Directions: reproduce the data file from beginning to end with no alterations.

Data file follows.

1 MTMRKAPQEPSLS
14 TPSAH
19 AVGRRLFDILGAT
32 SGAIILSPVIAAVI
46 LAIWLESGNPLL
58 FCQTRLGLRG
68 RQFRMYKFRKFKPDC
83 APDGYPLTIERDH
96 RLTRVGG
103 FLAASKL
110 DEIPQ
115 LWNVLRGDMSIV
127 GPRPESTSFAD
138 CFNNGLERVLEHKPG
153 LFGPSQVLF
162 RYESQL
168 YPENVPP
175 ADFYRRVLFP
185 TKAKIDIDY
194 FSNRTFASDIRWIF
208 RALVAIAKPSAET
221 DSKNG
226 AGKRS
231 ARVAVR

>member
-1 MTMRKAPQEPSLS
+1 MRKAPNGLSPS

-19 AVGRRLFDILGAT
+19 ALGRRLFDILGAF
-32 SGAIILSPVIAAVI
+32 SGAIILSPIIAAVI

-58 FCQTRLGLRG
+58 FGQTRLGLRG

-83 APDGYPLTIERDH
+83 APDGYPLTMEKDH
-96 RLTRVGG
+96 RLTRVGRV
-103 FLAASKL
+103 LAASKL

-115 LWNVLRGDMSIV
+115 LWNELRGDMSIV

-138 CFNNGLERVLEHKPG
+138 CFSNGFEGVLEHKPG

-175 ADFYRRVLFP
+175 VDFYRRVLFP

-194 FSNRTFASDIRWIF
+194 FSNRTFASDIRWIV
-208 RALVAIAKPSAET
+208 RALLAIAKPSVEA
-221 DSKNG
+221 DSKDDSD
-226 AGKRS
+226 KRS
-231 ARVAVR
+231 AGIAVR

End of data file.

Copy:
1 MTMRKAPQEPSLS
14 TPSAH
19 AVGRRLFDILGAT
32 SGAIILSPVIAAVI
46 LAIWLESGNPLL
58 FCQTRLGLRG
68 RQFRMYKFRKFKPDC
83 APDGYPLTIERDH
96 RLTRVGG
103 FLAASKL
110 DEIPQ
115 LWNVLRGDMSIV
127 GPRPESTSFAD
138 CFNNGLERVLEHKPG
153 LFGPSQVLF
162 RYESQL
168 YPENVPP
175 ADFYRRVLFP
185 TKAKIDIDY
194 FSNRTFASDIRWIF
208 RALVAIAKPSAET
221 DSKNG
226 AGKRS
231 ARVAVR

>member
-1 MTMRKAPQEPSLS
+1 MRKAPNGLSPS

-19 AVGRRLFDILGAT
+19 ALGRRLFDILGAF
-32 SGAIILSPVIAAVI
+32 SGAIILSPIIAAVI

-58 FCQTRLGLRG
+58 FGQTRLGLRG

-83 APDGYPLTIERDH
+83 APDGYPLTMEKDH
-96 RLTRVGG
+96 RLTRVGRV
-103 FLAASKL
+103 LAASKL

-115 LWNVLRGDMSIV
+115 LWNELRGDMSIV

-138 CFNNGLERVLEHKPG
+138 CFSNGFEGVLEHKPG

-175 ADFYRRVLFP
+175 VDFYRRVLFP

-194 FSNRTFASDIRWIF
+194 FSNRTFASDIRWIV
-208 RALVAIAKPSAET
+208 RALLAIAKPSVEA
-221 DSKNG
+221 DSKDDSD
-226 AGKRS
+226 KRS
-231 ARVAVR
+231 AGIAVR